Friday

Disadvantages of Globalization

Globalization, of course, has both disadvantages and advantages. For many average workers in developed countries, the disadvantages seem to loom very large. There can be no doubt that migration of manufacturing to low wage countries and the direct outsourcing of service jobs is a factor in stagnating and even declining wages in the West.

While most economists believe that the advantages gained from globalization outweigh the disadvantages, they base this largely on a historical analysis of trade in the past. One question that has to be asked is whether advancing technology is changing the rules so that the impacts from globalization in the future may turn out to be an entirely new ballgame.

Advancing Technology may Amplify the Disadvantages of Globalization

The disadvantages of globalization may, in fact, be exacerbated by advancing technology. An obvious example of this is service offshoring, where what would have previously been a local job can be performed remotely by an offshore worker. There is really has no historical precedent for this because offshoring the job incurs no transportation costs and no delay in rendering the service. As a result, it's very possible that economists are underestimating the impact of outsourcing on the job market.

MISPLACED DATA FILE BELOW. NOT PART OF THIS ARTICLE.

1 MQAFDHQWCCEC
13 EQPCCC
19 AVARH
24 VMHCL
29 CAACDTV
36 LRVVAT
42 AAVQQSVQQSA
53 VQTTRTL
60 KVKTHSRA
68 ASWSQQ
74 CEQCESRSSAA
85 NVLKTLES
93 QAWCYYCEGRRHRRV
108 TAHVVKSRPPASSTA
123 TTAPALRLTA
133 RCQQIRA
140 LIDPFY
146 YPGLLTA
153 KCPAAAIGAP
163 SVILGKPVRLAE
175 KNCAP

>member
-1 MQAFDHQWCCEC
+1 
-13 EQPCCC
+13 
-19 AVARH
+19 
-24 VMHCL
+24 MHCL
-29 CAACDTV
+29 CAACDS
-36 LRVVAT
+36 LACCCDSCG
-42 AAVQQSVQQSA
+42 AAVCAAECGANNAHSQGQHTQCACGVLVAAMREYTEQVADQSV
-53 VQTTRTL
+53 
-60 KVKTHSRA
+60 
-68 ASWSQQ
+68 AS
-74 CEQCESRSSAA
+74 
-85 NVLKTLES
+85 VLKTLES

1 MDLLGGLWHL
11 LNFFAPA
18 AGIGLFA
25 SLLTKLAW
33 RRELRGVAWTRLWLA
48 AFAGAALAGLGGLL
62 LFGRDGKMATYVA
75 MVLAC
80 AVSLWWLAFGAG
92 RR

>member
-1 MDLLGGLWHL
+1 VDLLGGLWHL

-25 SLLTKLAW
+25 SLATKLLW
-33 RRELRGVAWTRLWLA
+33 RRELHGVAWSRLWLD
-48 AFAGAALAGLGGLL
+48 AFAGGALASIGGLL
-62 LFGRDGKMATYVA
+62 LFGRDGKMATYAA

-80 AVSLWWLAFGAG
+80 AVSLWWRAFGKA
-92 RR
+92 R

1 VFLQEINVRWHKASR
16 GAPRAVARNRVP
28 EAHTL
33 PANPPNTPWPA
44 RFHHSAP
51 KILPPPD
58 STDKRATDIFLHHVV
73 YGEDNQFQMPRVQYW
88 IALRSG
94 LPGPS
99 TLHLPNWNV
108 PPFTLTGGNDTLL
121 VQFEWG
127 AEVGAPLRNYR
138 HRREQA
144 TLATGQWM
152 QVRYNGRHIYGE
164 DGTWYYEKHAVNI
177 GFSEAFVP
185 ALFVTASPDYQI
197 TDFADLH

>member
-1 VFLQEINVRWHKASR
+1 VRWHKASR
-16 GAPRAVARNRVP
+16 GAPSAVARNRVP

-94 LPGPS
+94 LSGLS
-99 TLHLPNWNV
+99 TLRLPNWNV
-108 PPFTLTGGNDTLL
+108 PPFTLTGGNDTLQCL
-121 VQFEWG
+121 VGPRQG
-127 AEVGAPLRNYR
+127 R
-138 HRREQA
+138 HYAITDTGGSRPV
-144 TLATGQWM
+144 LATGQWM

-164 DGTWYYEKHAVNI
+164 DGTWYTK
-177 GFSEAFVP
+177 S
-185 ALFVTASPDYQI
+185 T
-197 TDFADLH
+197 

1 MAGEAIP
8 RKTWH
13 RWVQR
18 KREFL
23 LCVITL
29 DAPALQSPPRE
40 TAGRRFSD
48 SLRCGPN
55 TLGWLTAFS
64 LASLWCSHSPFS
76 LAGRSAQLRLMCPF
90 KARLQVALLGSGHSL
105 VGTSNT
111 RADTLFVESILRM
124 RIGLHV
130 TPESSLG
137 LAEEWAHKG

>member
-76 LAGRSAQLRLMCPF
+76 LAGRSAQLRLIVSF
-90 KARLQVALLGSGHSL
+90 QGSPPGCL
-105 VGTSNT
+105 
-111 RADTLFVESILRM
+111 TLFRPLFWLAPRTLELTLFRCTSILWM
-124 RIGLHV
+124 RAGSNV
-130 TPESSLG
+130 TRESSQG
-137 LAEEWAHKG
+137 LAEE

Another disadvantage of today's globalization is that it creates enormous trade imbalances that may well prove unsustainable. The reality is that we have globalized labor and capital, but we have not globalized consumption. Most of the workers in low wage countries who benefit from globalization do not earn enough to purchase the products they are producing. As a result, consumers in the U.S. and other developed countries are expected to continue driving the factories in China and other low wage counties, even as the jobs they rely on for income vaporize. This may well prove unsustainable, and the dramatically falling exports now being seen by businesses in China may be just the leading edge of the coming crisis.

However, it is probably safe to say that, in the coming decades, accelerating technology is likely to have a bigger impact on the job market and on the welfare of average workers than globalization--even though globalization will continue to be very significant.

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